We propose a novel architecture which is able to automatically anonymize faces in images while retaining the original data distribution. We ensure total anonymization of all faces in an image by generating images exclusively on privacy-safe information. Our model is based on a conditional generative adversarial network, generating images considering the original pose and image background. The conditional information enables us to generate highly realistic faces with a seamless transition between the generated face and the existing background. Furthermore, we introduce a diverse dataset of human faces, including unconventional poses, occluded faces, and a vast variability in backgrounds. Finally, we present experimental results reflecting the capability of our model to anonymize images while preserving the data distribution, making the data suitable for further training of deep learning models. As far as we know, no other solution has been proposed that guarantees the anonymization of faces while generating realistic images.READ FULL TEXT VIEW PDF
Privacy-preserving data-processing is becoming more critical every year; however, no suitable solution has been found to anonymize images without degrading the image quality. The General Data Protection Regulation (GDPR) came to effect as of 25th of May, 2018, affecting all processing of personal data across Europe. GDPR requires regular consent from the individual for any use of their personal data. However, if the data does not allow to identify an individual, companies are free to use the data without consent. To effectively anonymize images, we require a robust model to replace the original face, without destroying the existing data distribution; that is: the output should be a realistic face fitting the given situation.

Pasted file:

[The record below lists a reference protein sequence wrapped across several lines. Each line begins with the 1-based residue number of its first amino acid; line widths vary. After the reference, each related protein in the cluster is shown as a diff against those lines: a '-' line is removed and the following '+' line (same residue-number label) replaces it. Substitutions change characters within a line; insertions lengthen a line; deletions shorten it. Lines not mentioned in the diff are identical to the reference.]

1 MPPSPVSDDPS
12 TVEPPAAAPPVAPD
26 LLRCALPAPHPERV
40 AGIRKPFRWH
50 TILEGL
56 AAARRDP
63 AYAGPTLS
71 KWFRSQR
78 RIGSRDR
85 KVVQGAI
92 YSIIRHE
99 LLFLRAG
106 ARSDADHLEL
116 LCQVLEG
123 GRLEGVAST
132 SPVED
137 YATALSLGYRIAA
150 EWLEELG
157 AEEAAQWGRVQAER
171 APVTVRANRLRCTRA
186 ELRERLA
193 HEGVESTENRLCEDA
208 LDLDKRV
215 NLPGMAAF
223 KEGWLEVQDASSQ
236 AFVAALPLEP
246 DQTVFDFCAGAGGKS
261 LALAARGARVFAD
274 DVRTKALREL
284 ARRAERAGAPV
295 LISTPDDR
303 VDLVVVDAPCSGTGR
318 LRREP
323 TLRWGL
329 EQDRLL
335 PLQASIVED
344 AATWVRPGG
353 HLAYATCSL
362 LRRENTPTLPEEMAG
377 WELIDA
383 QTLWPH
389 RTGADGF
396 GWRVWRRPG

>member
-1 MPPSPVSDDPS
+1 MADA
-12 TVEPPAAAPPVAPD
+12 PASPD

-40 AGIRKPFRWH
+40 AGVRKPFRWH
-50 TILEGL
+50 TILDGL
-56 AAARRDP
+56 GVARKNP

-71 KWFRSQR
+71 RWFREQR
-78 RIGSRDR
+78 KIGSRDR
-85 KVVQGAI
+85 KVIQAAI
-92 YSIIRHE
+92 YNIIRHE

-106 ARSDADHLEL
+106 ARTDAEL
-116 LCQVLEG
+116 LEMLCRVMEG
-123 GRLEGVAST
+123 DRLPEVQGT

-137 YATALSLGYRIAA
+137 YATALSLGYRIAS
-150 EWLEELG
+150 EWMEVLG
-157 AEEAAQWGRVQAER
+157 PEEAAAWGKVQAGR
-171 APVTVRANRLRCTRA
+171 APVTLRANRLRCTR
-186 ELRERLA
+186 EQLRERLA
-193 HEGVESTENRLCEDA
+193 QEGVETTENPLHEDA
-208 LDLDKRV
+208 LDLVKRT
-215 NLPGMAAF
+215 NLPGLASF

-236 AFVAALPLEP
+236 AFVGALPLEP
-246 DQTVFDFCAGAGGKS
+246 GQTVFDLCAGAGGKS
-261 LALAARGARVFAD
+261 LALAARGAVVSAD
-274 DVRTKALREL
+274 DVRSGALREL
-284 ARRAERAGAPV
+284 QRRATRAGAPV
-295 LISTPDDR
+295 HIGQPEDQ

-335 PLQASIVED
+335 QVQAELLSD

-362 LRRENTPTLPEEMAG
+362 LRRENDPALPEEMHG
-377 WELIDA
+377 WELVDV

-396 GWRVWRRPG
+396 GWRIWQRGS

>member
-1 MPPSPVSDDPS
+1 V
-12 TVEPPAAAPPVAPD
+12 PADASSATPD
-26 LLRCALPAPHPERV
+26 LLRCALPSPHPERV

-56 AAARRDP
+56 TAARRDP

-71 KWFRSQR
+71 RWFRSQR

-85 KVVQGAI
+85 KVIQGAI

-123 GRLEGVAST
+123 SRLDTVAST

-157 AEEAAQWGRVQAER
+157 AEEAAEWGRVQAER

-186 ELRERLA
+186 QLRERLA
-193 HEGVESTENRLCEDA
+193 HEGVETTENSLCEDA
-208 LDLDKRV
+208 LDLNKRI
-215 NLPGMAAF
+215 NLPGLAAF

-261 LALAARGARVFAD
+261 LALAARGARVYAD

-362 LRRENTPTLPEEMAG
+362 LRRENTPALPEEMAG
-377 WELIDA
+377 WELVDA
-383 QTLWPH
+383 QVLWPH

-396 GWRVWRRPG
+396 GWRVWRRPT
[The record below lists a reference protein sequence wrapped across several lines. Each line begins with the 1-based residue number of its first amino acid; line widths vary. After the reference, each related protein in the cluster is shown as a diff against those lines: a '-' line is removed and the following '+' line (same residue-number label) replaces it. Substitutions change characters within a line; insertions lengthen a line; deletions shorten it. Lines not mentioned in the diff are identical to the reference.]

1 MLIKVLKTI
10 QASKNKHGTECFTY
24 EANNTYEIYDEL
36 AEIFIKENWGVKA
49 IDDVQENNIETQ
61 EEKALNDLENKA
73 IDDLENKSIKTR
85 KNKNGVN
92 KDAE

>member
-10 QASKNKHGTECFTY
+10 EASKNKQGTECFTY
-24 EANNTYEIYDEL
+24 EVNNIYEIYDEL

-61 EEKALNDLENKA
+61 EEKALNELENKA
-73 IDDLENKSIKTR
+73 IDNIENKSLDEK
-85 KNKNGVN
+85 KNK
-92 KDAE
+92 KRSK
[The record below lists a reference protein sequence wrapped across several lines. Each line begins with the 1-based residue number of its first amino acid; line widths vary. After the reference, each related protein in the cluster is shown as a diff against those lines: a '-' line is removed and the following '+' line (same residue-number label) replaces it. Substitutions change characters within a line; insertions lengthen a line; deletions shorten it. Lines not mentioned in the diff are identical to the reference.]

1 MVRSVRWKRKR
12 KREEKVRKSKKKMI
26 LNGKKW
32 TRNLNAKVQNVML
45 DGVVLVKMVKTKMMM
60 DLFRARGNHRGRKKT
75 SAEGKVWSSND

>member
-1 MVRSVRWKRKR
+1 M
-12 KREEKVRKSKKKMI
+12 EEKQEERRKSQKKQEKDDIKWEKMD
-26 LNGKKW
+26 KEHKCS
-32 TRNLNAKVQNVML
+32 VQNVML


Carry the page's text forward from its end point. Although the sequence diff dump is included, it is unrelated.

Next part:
Anonymizing images, while retaining the original distribution, is a challenging task. The model is required to remove all privacy-sensitive information, generate a highly realistic face, and the transition between original and anonymized parts has to be seamless. This requires a model that can perform complex semantic reasoning to generate a new anonymized face. For practical use, we desire the model to be able to manage a broad diversity of images, poses, backgrounds, and different persons. Our proposed solution can successfully anonymize images in a large variety of cases, and create realistic faces to the given conditional information.